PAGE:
In that case, Ritz used the same basic tools that all competent system and network administrators use every day, and he used them to access to public information being published by the spammers in question. This is in no possible way, shape or form, “hacking”…yet the court, in its profound ignorance, held otherwise.

So all that’s required, really, is to find a technically illiterate court (not a difficult task) and to convince that court that some routine activity like formatting a disk drive or looking at an HTTP server identification string or somesuch is “hacking”. Voila!

James C says:

Hahahahahahahaha sometimes I laugh at hoe stupid our government is. Assange didn’t do shit. You can’t sue Youtube for hosting copyrighted videos so what makes them think that some guy who didn’t actually leak anything AND IS NOT EVEN IN OUR COUNTRY is any way obligated to follow US laws. You can’t tell China that they now have to follow our laws. God bless America….hahahahhahahahahahaha! I laugh at you Uncle Sam.

Tor (profile) says:

Slightly off-topic, but there was an interesting article (machine-translated from Swedish) published some days ago that I didn’t notice until now.

Apparently, if the UK extradicts Assange to Sweden then any question about an extradiction to the U.S would be up to the UK to decide about up. That would apply until some weeks after the sexual crime allegations have been cleared up. Maybe Assange would even be safer from the US in Sweden, since he might then have two layers of protection.

Tor (profile) says:

Re: Re: Re:

I guess that depends on whether the prosecutor would charge him or not after the questioning, so it’s difficult to know. With the whole world following the matter I guess the prosecutor would try to make a decision quite speedily though.

Btw. it has also been said that Sweden appealed against the bail decision but the prosecutor claims that this is not true. I’m not sure what’s true in this case. However I know that some other widespread claims that Assange is charged “sex by surprise” is false. There is no such charge in Sweden.

Assuming that Assange’s lawyer has not been misunderstood by the media I must say I found some of his statements a bit odd. And the fact that Sweden cannot extradite Assange to the US if he was first extradited to Sweden for another reason that is as far as I understand governed by European rules, so shouldn’t a lawyer be aware of that?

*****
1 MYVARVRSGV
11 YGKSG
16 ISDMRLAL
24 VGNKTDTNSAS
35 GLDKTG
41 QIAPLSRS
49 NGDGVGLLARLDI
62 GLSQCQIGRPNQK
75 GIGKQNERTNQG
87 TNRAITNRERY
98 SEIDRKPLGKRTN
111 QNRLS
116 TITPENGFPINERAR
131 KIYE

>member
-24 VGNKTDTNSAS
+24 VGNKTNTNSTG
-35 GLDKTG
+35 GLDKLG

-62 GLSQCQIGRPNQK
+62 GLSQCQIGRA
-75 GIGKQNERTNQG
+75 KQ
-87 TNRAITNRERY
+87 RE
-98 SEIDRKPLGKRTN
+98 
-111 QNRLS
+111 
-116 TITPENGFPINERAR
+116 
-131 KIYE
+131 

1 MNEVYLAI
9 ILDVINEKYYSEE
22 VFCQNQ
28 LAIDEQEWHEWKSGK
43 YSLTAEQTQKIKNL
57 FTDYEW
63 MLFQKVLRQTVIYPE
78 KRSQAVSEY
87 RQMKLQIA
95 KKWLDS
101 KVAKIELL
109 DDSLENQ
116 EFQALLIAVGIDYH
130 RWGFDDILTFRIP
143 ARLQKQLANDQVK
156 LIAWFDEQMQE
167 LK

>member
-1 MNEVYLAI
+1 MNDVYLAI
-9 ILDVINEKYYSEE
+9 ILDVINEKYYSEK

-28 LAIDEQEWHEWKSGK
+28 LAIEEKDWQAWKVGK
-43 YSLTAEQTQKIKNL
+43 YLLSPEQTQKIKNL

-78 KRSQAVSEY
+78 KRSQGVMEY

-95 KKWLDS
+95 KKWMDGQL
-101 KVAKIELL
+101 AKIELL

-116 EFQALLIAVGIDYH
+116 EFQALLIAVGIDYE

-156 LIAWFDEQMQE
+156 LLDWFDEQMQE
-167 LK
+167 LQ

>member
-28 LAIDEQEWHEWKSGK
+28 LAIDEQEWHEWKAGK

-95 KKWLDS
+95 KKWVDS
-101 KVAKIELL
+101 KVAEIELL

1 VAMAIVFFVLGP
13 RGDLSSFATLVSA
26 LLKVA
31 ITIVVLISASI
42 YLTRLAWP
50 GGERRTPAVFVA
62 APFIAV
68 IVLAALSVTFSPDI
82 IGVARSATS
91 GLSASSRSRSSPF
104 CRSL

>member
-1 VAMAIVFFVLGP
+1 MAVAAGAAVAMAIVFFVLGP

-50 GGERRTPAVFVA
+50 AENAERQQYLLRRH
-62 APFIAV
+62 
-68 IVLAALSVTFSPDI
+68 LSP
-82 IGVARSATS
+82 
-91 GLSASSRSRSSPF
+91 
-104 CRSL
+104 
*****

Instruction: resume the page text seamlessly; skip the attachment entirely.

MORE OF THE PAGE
I do understand that Assange may feel let down by Swedish authorities that unlawfully leaked personal information to the press and in many other ways seem to act quite unpredictably.

Rabbit80 says:

Re: Re: Re:2 Re:

I’ve been home watching the news most of the day. It seems that there is some uncertainty as to who gave the orders to appeal the bail. There is speculation that a third party may be involved.

I suspect that the whole process is being deliberately lengthened in order to give the US time to fabricate charges whilst Assange is in custody – Sweden could easily have questioned him by now!

Anonymous Coward says:

Re: Re: Re:3 Re:

Considering that Assange was hiding out in the UK and was purposely avoiding returning to Sweden suggests that he has no interest in answering their questions, any more than he wants to answer question on CNN.

Watch out for this guy, he is a slippery little git who probably has a whole collection of skeletons in his closet.

Richard Kulawiec says:

Re: Re: Re:4 Re:

Considering that Assange was hiding out in the UK and was purposely avoiding returning to Sweden […]

The facts do not support this assertion.

1. Someone who is “hiding out” does not have his attorney contact the police and inform them where he’s staying — so that they don’t have to look for him.

2. Have you forgotten that Assange remained in Sweden (initially) for a considerable period of time in order to make himself available to answer questions, and only left the country after he requested and received approval from Swedish authorities?

Anonymous Coward says:

Re: Re: Re:5 Re:

1. Assange was in the UK, rather than in Sweden. He could have easily boarded an aircraft and gone to Sweden. He did not. Instead, he stayed at an “unnamed location” in the UK, and only turned himself in where there were not other options left.

2. As soon as the Swedish authorities finished round 1, Mr Assange found the airport and left as quickly as possible. Oddly, he wasn’t able to return to Sweden with the same haste that he left.